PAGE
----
Saturday, May 27, 2006

Fearful Society, Corrupt Society

A society that is immersed in corruption is a society that experiences constant fear. If fear and corruption have long been a part of society, they will not automatically be removed when the major sources of fear and corruption are removed. Patience is required as the society transforms itself to one of integrity and hope.

If you lived in a society where corruption were the norm and nothing could be achieved except for corruption, would you personally become corrupt in order to get along? Would you give and take bribes and come to understand them as simply the way things are done? If something that you wanted were available for the taking, and nobody was watching, would you have become accustomed to just taking it, because after all, anyone else would? And besides, would you think to yourself, even the normal things in life are hard to come by, so I think I deserve this? What if your society taught you that everything is the will of God—would this affect your decision?

If you lived in a society where every day was filled with a constant dread would you really ever learn to live with it? If you had one or more family members who were rounded up by the government and were never heard from again, how would you feel? What if you were sure that those by whom your family members were unjustly arrested belonged to a different race or religion? If the government mocked you by squandering all its receipts for its own aggrandizement, would you be angry? What’s more, how would you feel if you knew that any expression of your anger would be a punishable affront to the government?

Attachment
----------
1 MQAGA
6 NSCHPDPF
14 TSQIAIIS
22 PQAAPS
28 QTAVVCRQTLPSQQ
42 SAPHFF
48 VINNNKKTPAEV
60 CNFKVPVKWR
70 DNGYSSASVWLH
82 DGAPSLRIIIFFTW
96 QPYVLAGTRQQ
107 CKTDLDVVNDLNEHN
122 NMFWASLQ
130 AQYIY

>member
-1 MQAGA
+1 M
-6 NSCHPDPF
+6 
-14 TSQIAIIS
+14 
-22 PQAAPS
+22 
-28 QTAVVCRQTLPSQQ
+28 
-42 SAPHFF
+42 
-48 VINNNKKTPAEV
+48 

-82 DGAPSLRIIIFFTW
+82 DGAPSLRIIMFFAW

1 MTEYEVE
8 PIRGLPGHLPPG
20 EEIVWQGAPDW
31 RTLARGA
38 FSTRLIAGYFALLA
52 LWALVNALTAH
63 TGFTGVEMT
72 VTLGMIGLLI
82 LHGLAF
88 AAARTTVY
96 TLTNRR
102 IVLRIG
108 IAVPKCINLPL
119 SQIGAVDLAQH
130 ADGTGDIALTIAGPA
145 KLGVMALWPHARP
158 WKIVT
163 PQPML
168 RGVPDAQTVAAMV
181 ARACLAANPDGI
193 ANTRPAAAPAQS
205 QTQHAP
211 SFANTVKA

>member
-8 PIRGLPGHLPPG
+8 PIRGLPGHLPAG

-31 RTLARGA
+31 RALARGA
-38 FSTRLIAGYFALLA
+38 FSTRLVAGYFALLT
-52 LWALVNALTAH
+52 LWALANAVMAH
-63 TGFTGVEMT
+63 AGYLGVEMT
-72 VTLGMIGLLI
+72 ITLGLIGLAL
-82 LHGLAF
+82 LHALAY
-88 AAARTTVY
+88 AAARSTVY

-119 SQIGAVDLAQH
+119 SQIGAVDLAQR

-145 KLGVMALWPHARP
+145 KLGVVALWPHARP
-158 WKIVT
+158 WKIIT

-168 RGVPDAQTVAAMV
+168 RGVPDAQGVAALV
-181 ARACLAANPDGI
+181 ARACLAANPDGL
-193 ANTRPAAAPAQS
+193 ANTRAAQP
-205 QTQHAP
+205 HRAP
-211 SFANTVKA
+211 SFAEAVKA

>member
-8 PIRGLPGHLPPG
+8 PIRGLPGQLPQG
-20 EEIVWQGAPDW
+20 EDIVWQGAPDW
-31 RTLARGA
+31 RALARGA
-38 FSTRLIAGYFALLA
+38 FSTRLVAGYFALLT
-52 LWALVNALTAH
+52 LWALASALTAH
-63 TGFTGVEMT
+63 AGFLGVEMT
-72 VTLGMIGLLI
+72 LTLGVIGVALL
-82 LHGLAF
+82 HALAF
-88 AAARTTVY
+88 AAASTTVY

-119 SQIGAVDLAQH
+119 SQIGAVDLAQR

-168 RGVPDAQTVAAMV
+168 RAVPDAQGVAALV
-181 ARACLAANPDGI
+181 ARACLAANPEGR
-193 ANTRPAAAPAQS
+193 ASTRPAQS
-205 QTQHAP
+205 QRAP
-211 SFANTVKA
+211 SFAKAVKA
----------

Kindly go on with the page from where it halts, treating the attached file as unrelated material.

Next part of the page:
I’ve never lived in a society that has been that way, so I’m not sure how I would react (I would probably be too afraid to act out), but I know how I would feel—day after day after day. No matter how long I lived, I would know that something was wrong with my society. But I cannot rule out that I would probably compensate for what was wrong by becoming ‘just like them’. Like I say, I’ve never lived in such a society, but I know someone who has.

What if the major sources of corruption were suddenly removed? What if, for a few fleeting moments, you suddenly had nothing more to fear?

You don’t really have to imagine this, even if all you’ve been watching of the news is the major news media for the past couple of years. You saw the looks of euphoria on the faces of thousands of Iraqis as Saddam Hussein’s statue was toppled in April of 2003. You saw tears of joy, spontaneous parades, and weapons fired into the air in exultant joy in December of that year as it was confirmed that Saddam Hussein had been captured.

The major source of corruption had been removed, but the veneer remained. (Mission accomplished, right? That’s what heartless haters of everyone’s liberty but their own would have you believe George W. Bush thinks.) If my grandpa were a thief, and my father were a thief, chances are high that they would have taught me how to be a thief.

From the first days after our entry into Baghdad, we saw through the chaos and looting that took place a systemic corruption that we could scarcely comprehend, and that would be difficult to unlearn. Corruption is still a problem in 2006 as in certain cases, insurgents infiltrate the Iraqi military and police, and as police and military occasionally abscond with public property and release insurgent prisoners because to them tribal loyalties or fear still trump integrity.

On the bright side, it is clear that corruption is becoming a much smaller part of the whole as stability replaces fear and men and women who can see the Iraqi dream before them step forward into the breach to help shore up the transition to hope and integrity.